5

When running rsync on a directory with lots of files and directories at multiple levels, can we estimate the amount of work or time to finish?

  • the progress option only shows the progress of transferring a single file, not the progress of transferring all files and directories under the source directory.

  • One way I guess is to look at the what directories it has transferred so far, and compare that to the source.

    It will help a lot if I know the order of files and directories in which rsync transfers them.

    I guess that it may be related to that rsync runs multiple threads and what each thread does?

    I am not sure what order it chooses, and my previous guess of bread-first order seems not correct (so I strike it through).

3

You can make rsync print one line per file using -i and then use pv -l to report progress based on line count (in effect file count).

You will need pv (pipe viewer): http://www.ivarch.com/programs/pv.shtml

rsync -ai sourcedir/ targetdir/ | pv -l -s filecount > logfile

Use the following command to get file count:

find sourcedir | wc -l

Note: this command will show progress information based on number of files copied. This works best if there are many smallish files. If there are only a few files which are huge then you will not have much fun.


To see progress when you are updating (or comparing) an existing copy:

(more information: Compare directories but not content of files)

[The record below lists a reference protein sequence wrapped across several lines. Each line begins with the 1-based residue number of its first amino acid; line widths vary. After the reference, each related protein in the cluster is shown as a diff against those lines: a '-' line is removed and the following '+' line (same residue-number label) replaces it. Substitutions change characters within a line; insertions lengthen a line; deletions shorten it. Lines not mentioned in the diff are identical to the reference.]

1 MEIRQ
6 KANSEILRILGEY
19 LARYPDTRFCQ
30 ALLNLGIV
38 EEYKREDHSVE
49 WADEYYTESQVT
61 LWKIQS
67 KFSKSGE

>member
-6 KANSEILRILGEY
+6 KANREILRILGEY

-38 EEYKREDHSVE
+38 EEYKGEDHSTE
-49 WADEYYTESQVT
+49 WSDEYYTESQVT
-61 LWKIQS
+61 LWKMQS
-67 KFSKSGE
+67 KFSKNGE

rsync -aii --delete sourcedir/ targetdir/ | pv -l -s filecount > logfile

The second -i makes rsync print one line per file even if they are equal.

Add -n to compare (not actually copy or delete anything).

Leave out --delete as needed.

This command will print to screen in real time the files that differ:

rsync -aii --delete sourcedir/ targetdir/ | pv -l -s filecount | 
    tee logfile | grep -v "^\."

The commands above work best when there are many smallish files. If you have few huge files then some of the rsync built in progress reports might be of more help. See the rsync man page for -P or --progress or --info=progress2. But beware: these options will not work well with pv. Or at least I have not found out how.

Here is a crude workaround to see progress based on size:

  • note the free space of target partition before copying using df -h.
  • note the size of the source dir using du -sh.
  • use watch df -h and watch the size grow.

Obviosly this only works when copying and not when updating or comparing.

1

You can use $ time rsync * /temp When you want to know estimate time.You should check total size of files before you did rsync. Fast or slow of rsync depended on your network when you did rsync thru network. You can use $ ls -ltr to check which directories have been backup it.

Your Answer

By clicking “Post Your Answer”, you agree to our terms of service, privacy policy and cookie policy

Not the answer you're looking for? Browse other questions tagged or ask your own question.